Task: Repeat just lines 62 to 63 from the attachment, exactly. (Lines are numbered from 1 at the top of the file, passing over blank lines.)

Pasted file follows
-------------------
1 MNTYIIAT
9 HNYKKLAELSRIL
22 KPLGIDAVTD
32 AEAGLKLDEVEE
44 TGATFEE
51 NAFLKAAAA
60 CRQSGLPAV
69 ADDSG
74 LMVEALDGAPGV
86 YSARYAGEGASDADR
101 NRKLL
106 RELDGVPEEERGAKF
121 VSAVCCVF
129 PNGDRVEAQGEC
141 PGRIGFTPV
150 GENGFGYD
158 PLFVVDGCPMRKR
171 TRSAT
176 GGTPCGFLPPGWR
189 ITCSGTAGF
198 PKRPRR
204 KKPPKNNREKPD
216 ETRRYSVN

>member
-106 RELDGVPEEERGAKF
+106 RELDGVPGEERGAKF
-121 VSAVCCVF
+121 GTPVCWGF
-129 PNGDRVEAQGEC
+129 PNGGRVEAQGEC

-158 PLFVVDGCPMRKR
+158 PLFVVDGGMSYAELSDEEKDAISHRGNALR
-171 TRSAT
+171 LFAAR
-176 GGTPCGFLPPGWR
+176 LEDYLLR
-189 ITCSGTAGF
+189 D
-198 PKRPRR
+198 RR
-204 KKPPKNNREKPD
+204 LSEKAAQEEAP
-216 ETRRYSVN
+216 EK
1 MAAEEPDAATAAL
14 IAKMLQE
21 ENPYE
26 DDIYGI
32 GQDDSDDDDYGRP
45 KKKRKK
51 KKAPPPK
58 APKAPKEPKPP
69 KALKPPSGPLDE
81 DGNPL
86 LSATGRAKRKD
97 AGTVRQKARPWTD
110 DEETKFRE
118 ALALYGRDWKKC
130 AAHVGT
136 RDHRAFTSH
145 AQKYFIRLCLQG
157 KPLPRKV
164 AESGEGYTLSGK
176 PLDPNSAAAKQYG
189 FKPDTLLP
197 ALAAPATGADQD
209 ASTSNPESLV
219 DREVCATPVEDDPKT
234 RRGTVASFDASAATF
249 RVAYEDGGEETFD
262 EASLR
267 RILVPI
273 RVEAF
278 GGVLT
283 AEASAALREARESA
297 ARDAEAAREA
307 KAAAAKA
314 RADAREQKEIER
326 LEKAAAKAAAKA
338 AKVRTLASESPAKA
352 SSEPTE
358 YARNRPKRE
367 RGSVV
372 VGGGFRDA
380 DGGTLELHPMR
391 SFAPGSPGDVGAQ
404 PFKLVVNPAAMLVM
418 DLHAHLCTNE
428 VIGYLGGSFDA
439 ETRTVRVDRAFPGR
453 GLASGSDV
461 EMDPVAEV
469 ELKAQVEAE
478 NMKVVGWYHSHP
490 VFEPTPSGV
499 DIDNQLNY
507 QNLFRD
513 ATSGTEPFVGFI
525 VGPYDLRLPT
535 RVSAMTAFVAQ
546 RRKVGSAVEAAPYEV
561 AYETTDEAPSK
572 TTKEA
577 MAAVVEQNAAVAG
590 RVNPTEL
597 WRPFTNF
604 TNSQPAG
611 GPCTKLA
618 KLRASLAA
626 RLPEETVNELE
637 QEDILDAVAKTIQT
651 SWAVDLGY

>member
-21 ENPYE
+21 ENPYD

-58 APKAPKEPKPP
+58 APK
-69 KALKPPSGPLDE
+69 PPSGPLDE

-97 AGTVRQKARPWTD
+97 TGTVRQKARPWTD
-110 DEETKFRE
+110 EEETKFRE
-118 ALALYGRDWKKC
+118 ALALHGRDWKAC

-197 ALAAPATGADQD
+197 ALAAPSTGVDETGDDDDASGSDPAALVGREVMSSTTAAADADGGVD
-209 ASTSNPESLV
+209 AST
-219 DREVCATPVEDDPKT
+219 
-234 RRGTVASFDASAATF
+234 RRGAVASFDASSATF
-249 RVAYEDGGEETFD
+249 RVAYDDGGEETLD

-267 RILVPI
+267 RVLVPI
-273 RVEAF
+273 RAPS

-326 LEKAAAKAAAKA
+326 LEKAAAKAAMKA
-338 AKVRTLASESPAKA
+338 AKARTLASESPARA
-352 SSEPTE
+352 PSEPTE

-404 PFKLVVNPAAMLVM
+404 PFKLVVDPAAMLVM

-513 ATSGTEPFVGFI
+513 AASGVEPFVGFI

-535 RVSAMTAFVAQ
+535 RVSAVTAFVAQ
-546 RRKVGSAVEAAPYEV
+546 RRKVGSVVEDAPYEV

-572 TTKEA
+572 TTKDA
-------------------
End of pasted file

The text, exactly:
157 KPLPRKV
164 AESGEGYTLSGK